Table of contents
2.5.1 TEAMWORK COMMUNICATION
The Master should create a working environment on board that emphasises teamwork with his/her deck and engine officers on whom he/she will depend heavily in ensuring safety and security on board the vessel. Key elements of teamwork are good communication and clear allocation of responsibilities. Well informed officers are better motivated and able to carry out their duties effectively.
Due to the composition of a crew with different nationalities and religions, the Master should be aware that thoughtfulness is required where crews of different religions and cultures are required to work in a team.
When the Master allocates certain responsibilities to an officer, the Master should not only be confident that the officer is able to carry out such tasks, but should also ensure that the officer has clearly understood his/her allocated duties.
Teamwork is not to be understood as a simple delegation of tasks and duties to exempt the Master from his/her own responsibilities. Teamwork involves leadership and its effect needs to be explained and relevant training be provided to ensure that every team member understands his/her individual role within the team.
To ensure that the team works efficiently the Master must exercise leadership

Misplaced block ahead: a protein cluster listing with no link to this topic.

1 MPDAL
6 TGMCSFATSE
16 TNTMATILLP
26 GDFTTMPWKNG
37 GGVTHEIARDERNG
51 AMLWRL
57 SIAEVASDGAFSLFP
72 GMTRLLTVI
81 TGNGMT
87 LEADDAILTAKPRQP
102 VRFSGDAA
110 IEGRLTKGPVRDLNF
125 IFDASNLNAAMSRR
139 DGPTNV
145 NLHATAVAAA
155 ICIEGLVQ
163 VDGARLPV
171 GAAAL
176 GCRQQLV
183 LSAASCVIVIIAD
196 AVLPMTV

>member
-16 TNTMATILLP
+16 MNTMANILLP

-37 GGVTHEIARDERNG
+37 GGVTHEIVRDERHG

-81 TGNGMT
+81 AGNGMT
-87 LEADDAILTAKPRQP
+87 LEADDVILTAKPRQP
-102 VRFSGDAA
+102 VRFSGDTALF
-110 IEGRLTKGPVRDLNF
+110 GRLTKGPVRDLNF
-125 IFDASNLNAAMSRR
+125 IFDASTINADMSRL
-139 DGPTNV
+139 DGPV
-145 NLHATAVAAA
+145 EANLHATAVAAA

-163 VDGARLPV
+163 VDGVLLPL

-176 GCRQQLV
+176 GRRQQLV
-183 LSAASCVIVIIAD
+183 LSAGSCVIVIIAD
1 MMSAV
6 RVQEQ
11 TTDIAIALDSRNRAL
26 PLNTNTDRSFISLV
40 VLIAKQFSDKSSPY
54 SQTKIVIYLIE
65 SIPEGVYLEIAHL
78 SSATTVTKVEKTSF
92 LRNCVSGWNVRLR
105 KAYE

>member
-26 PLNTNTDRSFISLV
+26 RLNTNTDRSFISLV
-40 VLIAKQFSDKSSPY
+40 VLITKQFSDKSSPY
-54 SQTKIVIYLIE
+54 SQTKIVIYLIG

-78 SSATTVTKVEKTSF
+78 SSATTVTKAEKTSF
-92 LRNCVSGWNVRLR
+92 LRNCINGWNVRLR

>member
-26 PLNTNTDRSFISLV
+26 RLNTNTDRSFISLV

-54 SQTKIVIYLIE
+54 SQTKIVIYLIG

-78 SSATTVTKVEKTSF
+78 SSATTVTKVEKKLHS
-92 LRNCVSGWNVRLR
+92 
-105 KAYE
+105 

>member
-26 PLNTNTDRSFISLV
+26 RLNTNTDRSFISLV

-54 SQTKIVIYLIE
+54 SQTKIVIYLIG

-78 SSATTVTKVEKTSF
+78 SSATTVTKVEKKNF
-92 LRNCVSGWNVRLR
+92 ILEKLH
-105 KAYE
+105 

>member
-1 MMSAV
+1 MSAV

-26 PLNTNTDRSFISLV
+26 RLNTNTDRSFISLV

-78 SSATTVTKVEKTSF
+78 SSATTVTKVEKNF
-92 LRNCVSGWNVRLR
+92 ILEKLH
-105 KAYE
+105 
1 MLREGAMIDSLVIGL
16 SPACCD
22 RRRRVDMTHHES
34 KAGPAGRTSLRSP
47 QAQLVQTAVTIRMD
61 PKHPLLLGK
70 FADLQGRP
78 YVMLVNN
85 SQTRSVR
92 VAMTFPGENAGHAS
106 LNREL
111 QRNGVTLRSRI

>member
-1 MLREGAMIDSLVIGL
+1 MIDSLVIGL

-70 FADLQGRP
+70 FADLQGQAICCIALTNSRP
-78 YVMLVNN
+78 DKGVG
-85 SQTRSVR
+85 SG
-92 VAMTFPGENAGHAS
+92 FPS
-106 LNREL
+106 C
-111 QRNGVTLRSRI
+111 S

skills and encourage each crew member to take responsibility for their own safety
as well as that of their shipmates and the vessel generally. The investigations
of accidents have shown that in many cases crew members suspected that something
was wrong but did not dare to tell the Master, pilot or duty officer. Comments
or questions from crew members should therefore be listened to sympathetically
and be taken seriously.
The crew is, potentially, an important safety net for the officers if they at any point make the wrong decision or overlook important information.
Regular shipboard management meetings will assist the Master in achieving the best use of the entire ship’s team. Any remarks, observations and reported non-conformities should be taken seriously and duly recorded in the vessel’s documents. Corrective action should be taken immediately to ensure that the validity of the vessel’s Safety Management Certificate (SMC) is not jeopardised.
Likewise, any remarks, observations, reasoned suspicions and reported non-conformities need to be rectified immediately under the vessel’s Ship Security Plan to remain compliant with the requirements of the ISPS Code.
People appreciate praise and rewards for good performance. Where possible and appropriate, the Master should praise individual crew members in the presence of other crew members. Such practice will help the Master maintain morale and motivate the crew!
For more information about Bridge Resource Management please see section 2.13.4 Navigation in confined waters – Bridge Resource Management.